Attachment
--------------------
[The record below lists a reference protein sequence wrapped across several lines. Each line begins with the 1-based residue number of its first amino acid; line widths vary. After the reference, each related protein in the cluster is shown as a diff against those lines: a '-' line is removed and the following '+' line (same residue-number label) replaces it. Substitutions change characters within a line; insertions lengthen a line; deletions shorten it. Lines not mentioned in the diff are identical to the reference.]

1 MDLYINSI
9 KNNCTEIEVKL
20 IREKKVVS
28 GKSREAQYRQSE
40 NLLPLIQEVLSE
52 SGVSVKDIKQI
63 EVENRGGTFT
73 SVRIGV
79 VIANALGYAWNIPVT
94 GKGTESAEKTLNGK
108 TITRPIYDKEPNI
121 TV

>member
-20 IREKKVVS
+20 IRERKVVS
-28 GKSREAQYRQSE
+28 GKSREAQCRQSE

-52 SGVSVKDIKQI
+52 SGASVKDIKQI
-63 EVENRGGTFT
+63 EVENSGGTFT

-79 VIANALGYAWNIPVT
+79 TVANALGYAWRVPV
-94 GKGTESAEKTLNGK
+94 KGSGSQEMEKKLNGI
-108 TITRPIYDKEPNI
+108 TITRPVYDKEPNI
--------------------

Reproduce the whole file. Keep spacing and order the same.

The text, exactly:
[The record below lists a reference protein sequence wrapped across several lines. Each line begins with the 1-based residue number of its first amino acid; line widths vary. After the reference, each related protein in the cluster is shown as a diff against those lines: a '-' line is removed and the following '+' line (same residue-number label) replaces it. Substitutions change characters within a line; insertions lengthen a line; deletions shorten it. Lines not mentioned in the diff are identical to the reference.]

1 MDLYINSI
9 KNNCTEIEVKL
20 IREKKVVS
28 GKSREAQYRQSE
40 NLLPLIQEVLSE
52 SGVSVKDIKQI
63 EVENRGGTFT
73 SVRIGV
79 VIANALGYAWNIPVT
94 GKGTESAEKTLNGK
108 TITRPIYDKEPNI
121 TV

>member
-20 IREKKVVS
+20 IRERKVVS
-28 GKSREAQYRQSE
+28 GKSREAQCRQSE

-52 SGVSVKDIKQI
+52 SGASVKDIKQI
-63 EVENRGGTFT
+63 EVENSGGTFT

-79 VIANALGYAWNIPVT
+79 TVANALGYAWRVPV
-94 GKGTESAEKTLNGK
+94 KGSGSQEMEKKLNGI
-108 TITRPIYDKEPNI
+108 TITRPVYDKEPNI